For nine years, a pair of peregrine falcons have made their home in an unlikely place: the smokestacks of a Virginia power plant.
But animal researchers say the unique resting place might have spurred the rise of a new kind of Virginia falcons, bred with peregrines from other areas, after the birds disappeared more than a half-century ago. It’s also helping researchers amid a biological renaissance uncommon in nature.
One falcon, the female, came from the Betsy Ross Bridge in New Jersey. Her partner was born at a power plant in Maryland. Home is now near the top of a red and white smokestack at Dominion Energy’s Possum Point Power Station.
Together in Virginia for nearly a decade, they’ve had 25 young ones in a nest box placed by researchers. It’s a wooden box with a roof, two open sides and a bottom full of pea gravel, which is ideal for laying eggs. It is meant to mimic the type of home falcons would make on a cliff.
They love to overlook water, and they love to be up high.
Researchers from the College of William & Mary and Virginia Commonwealth University band the legs of each of the pair’s baby falcons, known as eyases, at the plant in Prince William County, as part of a partnership that began 12 years ago. During the banding process, metal tags are placed on their legs as the offspring are weighed and examined. Feather and blood samples are taken before the young are returned to their nest.
The exam is performed while the chicks still have a dusting of down feathers covering their flight feathers.
Several days ago, Bryan Watts, director of the Center for Conservation Biology at William & Mary and VCU, journeyed about 350 feet up the smokestack to look at the three youngest additions to the nest, two females and a male. The elevator’s vibration as it ascended prompted one falcon to alert the others. The call was a loud alarm — a squawking warning that something was approaching.
Watts quickly collected two of the 30-day-old chicks and placed them in plastic red and blue containers. The third chick, too young to be on his own, dashed amid the commotion — testing his wings by gliding away and disappearing into the forest.
It was a brief getaway, but for two days, the search was on.
Watts said banding the young birds helps researchers monitor the population size. Some have numbers that can be seen from afar, and others are color-coded (Virginia’s are a forest-green shade). He said bands help keep track of the number of pairs in the area and tell researchers how many young they are producing.
It’s a far cry from the early 1960s, when the eastern peregrine falcon was virtually wiped out east of the Mississippi River amid widespread pesticide usage — going from 25 pairs to none in Virginia and from 350 pairs to nearly gone in eastern North America, Watts said. The peregrine was placed on the endangered list, and the birds were slowly reintroduced to the area.
The first time the new breed of peregrine falcons laid eggs in Virginia was 1982, and now the state has more than 30 peregrine pairs. Elsewhere, Maryland has 28 confirmed nesting pairs as of 2016, the District has one and Delaware has five. Environmentalists expect the numbers to keep climbing.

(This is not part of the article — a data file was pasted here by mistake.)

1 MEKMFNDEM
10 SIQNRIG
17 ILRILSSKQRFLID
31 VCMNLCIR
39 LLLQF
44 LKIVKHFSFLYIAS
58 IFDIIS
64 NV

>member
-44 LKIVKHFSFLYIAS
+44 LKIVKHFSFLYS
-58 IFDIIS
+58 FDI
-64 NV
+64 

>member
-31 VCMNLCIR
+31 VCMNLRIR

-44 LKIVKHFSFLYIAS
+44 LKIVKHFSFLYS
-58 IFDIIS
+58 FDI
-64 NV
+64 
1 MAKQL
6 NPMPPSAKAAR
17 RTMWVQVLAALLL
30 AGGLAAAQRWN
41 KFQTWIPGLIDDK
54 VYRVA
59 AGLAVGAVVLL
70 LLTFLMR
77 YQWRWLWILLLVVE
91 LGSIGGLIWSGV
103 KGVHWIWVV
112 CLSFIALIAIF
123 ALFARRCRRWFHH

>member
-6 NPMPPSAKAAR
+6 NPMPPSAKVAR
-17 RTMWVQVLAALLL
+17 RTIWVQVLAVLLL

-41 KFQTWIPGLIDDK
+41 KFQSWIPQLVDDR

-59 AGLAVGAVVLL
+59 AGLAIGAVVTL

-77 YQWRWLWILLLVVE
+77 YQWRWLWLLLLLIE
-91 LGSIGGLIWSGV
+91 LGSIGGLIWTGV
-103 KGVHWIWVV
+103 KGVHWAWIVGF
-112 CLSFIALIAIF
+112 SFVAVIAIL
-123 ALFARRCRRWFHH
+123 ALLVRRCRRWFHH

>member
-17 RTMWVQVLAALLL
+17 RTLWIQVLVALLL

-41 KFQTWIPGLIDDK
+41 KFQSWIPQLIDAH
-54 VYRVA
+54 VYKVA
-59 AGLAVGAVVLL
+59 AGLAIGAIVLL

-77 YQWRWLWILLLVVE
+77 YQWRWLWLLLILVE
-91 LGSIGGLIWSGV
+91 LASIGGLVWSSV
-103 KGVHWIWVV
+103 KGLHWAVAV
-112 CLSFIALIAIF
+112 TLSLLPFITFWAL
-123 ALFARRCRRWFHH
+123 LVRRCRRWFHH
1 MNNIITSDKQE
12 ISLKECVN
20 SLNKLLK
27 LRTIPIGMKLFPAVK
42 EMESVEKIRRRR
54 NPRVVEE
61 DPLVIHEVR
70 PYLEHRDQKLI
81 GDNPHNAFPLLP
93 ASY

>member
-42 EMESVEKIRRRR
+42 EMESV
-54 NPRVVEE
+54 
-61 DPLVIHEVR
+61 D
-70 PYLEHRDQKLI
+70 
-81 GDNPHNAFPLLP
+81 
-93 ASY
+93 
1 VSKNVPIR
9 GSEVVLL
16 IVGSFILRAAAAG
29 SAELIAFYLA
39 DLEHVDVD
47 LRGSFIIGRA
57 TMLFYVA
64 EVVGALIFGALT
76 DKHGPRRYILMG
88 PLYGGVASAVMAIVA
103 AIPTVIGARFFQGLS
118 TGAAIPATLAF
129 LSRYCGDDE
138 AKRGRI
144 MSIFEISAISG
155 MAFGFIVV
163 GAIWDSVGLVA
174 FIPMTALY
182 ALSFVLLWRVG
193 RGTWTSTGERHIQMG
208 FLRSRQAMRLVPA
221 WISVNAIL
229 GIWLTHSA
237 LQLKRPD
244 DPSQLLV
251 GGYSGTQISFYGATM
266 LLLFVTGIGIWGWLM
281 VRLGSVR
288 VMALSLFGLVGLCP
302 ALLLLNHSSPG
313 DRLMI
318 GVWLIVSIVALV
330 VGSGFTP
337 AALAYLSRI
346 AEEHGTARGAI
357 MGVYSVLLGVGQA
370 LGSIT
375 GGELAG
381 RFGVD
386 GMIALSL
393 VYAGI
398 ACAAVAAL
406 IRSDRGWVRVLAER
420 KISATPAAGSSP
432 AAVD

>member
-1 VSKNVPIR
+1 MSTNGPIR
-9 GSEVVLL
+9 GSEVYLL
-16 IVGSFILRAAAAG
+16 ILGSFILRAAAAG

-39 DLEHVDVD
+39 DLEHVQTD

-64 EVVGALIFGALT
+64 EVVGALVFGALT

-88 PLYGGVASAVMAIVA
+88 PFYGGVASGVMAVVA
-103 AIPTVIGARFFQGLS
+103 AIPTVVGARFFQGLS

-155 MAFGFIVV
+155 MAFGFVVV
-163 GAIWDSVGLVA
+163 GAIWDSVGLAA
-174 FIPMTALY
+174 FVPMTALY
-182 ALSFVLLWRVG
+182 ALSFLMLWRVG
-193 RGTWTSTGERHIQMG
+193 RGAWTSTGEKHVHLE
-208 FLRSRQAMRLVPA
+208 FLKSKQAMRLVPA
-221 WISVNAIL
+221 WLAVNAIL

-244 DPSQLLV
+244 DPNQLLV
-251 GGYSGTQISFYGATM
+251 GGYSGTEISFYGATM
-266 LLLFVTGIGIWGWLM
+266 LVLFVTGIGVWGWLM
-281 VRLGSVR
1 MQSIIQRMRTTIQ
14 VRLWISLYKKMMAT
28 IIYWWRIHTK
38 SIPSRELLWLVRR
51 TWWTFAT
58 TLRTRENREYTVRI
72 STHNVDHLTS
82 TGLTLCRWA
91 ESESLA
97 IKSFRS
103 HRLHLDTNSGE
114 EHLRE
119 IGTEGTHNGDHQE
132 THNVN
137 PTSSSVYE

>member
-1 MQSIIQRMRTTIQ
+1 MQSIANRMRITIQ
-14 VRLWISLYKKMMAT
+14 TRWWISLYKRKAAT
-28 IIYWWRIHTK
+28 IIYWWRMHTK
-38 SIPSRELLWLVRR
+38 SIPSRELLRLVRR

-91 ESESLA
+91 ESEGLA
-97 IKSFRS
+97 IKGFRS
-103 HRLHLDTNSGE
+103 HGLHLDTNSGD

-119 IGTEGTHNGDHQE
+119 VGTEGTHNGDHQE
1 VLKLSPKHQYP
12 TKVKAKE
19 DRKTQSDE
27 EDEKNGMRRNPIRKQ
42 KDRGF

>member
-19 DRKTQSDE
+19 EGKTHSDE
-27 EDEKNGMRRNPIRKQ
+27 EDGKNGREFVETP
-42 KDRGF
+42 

“It’s taken 40 years to get back where we were, but it’s a great success story in terms of conservation here in the East,” Watts said as he tagged the second female chick, one of two that had remained in the nest as the young male fled. “Our population in the Mid-Atlantic region, including Virginia, is self-sustaining now, in terms of the productivity.”
Watts said the birds got their name from what they do best: wandering. Peregrine means traveling, and once the Virginia chicks fly away they’re sometimes spotted in cities such as Boston or New York. Some go west. Others migrate for the winter as far as Panama or Colombia.
The bands “allow us to get all kinds of information that we weren’t allowed to get otherwise,” he said.
In addition to where they fly off to, the bands help researchers examine the birds’ survival rate as well as their relation to other falcons.
One pair of peregrine falcons lived on the James River for 18 years. The falcons were banded as chicks in Baltimore and were siblings, just one year apart. Together they produced more than 50 young and were the most productive pair ever recorded, “and they were full siblings,” he said.
Watts said one factor that has helped the peregrine resurgence is the birds’ adaptability to man-made structures.
He said about 30 percent of the population lives on towers that were built for them in an effort to restore the population. The rest live on other man-made structures, such as bridges, buildings and smokestacks — like the family that lives at Possum Point in Virginia.
After a little clawing, a few tiny pecks and a lot of noise, the bands were placed on both young falcons. But where in the world was that tiny male chick that escaped?
The male eyas was found two days later by plant workers.
“He had flown pretty far, and Dominion folks saw him on the ground, put a blanket on him and covered him up,” said Chuck Penn, a company spokesman.
The chick was taken to a wildlife center, where Watts met him.
He was banded, examined and taken to Shenandoah National Park. At-risk falcons are taken there and put into wooden boxes, also called hack boxes. He will be fed and taken care of until he is ready to spread his wings.
Then he’ll take off and fly.